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Selena Gomez Reveals the Kind of Therapy Helping Her Get Through Mental Health Struggles

Selena Gomez

Photo: Instagram/@selenagomez

Selena Gomez has revealed how she copes with her mental health struggles. In an interview with Vogue Australia, the singer spoke about her experience battling anxiety and depression and her diagnosed bipolar disorder which she shared in conversation with fellow singer-songwriter Miley Cyrus last year.

Having used her platform to advocate for awareness around mental health, Gomez stated she practices Dialectical Behaviour Therapy (DBT) and has been to four treatment centers. A type of cognitive-behavioral therapy, the main goals of DBT are to teach people how to live in the moment, develop healthy ways to cope with stress, regulate their emotions, and improve their relationships with others.


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“I think in mental health, I never understood the stigma until I went to my first treatment center, because that was years ago. But then there was a photograph that got out, and it’s wild to see how mean they were. It was like: ‘She’s the next this person, she’s the childhood star,’ whatever. And: ‘She’s doing drugs.’ They’re saying all this stuff about me,” the 28-year-old actor shared.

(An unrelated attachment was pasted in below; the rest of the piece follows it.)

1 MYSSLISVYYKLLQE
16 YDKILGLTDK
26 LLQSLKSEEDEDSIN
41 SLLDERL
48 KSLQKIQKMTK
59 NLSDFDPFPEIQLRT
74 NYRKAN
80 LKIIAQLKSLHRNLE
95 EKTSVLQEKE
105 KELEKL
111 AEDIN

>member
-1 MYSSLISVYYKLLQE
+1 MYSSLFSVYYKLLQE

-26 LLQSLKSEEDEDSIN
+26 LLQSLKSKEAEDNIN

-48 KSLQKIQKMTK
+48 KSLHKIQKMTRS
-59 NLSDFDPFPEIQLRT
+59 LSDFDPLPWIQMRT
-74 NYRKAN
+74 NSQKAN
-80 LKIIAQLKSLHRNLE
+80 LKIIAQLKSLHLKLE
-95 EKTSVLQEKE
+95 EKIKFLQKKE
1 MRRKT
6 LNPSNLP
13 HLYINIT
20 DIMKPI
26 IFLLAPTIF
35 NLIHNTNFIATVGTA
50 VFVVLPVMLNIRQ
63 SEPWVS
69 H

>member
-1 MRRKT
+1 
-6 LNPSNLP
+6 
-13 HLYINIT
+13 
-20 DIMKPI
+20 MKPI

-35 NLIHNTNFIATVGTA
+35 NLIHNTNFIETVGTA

Gomez added that media outlets would not be able to get away with slandering headlines now that society has become much more aware of mental health issues. “It’s actually crazy that I’m watching it happen, even though I know we have so much more to do. And I have goals. I want to put this as a curriculum into schools,” she went on to say.

“I feel like I practice [DBT] every day…And then I also love being in the studio. Because the first hour I’m in a studio, I just talk. It’s like therapy. You just go in and you share your heart,” the maker of the 2020 album Rare continued.

Gomez advises those suffering from similar mental health conditions that the healing process is gradual and needs attention and commitment. “Honestly, I never want to be a person that’s like: ‘I got medication, it’s fine now.’ I do believe in medication, obviously, therapy—all of these things I’ve done to try and make myself better. But my advice isn’t going to be: ‘Oh, you’re going to get over it.’ It’s actually an everyday practice.”

“So if I’m thinking about something, I want to catch it before then. Or if I’ve been alone and isolated for too long, I’ll be like: ‘Oh wait, I need to be around people I love.’ And like I said, I also go to therapy. You can find ways to live in it. But once you understand it, the fear of you admitting that you have something goes away,” the star said.

Adding to her upcoming 29th birthday on July 22, Gomez expresses that things have only gotten better over the years, much like what most people say about becoming more confident with who you are as you get older. “I don’t know if that’s gonna be every year for me. Maybe it is. But I just feel like I’m constantly growing in the right direction,” she added.

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